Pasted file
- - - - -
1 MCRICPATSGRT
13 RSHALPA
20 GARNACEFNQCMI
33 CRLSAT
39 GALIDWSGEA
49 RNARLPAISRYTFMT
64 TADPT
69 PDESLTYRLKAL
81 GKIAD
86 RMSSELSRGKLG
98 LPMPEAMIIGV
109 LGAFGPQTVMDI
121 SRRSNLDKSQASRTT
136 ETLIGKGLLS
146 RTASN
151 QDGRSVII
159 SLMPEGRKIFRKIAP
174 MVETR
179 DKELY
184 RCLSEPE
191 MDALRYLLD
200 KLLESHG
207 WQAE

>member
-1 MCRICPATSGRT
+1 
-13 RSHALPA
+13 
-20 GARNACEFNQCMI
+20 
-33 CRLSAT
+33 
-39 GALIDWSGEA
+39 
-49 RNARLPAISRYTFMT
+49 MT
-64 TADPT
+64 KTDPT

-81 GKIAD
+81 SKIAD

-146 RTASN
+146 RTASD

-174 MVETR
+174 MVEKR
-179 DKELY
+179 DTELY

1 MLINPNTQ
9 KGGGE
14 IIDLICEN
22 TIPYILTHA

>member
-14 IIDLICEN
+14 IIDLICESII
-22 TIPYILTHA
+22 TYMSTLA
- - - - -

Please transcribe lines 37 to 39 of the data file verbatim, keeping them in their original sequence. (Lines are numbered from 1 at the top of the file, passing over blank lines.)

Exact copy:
-64 TADPT
+64 KTDPT

-81 GKIAD